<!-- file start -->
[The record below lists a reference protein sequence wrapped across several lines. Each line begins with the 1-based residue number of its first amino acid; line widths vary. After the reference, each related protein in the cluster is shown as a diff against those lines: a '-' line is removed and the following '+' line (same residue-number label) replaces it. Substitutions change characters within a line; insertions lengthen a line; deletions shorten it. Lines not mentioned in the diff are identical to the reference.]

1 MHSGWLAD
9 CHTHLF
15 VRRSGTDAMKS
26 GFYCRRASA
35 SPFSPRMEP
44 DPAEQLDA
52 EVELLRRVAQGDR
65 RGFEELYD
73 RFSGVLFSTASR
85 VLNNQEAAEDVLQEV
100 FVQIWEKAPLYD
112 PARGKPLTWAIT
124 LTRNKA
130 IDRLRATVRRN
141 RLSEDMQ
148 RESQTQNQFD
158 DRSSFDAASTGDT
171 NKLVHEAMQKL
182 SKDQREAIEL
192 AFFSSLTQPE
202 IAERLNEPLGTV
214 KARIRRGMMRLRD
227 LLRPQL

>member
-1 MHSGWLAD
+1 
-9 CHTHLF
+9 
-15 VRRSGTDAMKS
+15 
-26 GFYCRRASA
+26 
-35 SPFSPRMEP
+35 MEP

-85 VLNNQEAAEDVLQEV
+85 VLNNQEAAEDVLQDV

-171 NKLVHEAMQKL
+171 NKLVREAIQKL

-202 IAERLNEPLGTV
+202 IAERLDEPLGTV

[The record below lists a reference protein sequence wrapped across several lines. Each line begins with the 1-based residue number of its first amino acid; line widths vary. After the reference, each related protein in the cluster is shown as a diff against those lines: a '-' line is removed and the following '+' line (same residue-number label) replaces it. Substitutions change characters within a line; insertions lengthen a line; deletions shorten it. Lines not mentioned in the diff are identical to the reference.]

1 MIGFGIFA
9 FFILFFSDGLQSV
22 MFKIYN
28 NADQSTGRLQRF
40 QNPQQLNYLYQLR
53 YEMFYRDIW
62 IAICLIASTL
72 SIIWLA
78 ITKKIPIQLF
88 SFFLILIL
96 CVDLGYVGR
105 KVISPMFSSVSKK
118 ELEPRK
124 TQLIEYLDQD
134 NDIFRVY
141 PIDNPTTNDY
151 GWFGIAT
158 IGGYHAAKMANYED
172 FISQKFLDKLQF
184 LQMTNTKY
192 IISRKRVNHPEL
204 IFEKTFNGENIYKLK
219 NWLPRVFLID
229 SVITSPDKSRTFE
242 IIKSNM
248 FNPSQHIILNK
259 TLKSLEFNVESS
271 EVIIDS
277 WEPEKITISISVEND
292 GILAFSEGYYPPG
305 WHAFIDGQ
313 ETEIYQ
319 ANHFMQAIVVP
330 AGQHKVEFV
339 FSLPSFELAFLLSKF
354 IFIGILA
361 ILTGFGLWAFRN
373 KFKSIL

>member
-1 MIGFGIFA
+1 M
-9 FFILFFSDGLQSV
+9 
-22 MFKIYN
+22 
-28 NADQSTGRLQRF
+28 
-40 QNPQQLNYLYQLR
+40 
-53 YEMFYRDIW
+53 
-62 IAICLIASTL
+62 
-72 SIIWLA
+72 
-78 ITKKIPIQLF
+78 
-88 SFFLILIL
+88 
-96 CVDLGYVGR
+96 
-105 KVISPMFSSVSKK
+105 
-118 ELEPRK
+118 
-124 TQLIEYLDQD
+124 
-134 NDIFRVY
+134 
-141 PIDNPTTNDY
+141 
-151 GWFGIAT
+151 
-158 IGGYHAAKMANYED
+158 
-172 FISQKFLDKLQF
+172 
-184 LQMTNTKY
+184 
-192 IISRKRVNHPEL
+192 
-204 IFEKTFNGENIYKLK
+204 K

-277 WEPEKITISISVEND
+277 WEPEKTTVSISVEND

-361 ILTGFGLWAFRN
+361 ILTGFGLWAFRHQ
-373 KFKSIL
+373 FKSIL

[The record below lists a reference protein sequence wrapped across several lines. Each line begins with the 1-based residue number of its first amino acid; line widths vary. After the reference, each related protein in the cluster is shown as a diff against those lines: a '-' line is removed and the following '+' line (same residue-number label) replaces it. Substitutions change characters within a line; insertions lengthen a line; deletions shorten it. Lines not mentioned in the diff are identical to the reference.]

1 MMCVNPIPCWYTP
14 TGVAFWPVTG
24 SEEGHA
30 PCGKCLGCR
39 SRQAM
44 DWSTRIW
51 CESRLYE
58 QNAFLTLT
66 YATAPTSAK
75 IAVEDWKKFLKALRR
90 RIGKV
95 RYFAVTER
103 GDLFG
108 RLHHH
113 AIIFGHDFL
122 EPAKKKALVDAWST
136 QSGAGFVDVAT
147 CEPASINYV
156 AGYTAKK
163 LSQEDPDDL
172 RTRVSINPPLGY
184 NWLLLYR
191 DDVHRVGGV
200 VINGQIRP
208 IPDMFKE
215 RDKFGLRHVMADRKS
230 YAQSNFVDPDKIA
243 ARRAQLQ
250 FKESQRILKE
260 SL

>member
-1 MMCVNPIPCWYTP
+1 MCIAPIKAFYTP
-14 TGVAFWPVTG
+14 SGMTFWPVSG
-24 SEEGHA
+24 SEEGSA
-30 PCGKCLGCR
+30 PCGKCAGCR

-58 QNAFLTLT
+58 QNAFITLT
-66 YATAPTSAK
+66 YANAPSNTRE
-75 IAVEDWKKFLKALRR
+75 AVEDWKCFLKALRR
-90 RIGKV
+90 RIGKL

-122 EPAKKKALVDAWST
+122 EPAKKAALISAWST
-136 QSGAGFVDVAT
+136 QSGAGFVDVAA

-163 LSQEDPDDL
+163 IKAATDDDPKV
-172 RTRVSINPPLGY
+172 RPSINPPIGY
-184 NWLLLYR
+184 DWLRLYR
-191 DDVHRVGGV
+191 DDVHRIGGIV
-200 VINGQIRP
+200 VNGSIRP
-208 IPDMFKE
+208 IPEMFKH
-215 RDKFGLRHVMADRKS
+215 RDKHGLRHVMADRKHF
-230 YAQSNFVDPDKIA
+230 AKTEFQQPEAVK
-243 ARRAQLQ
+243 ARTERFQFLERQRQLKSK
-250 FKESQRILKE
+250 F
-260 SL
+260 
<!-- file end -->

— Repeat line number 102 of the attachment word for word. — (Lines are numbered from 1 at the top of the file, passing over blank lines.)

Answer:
-96 CVDLGYVGR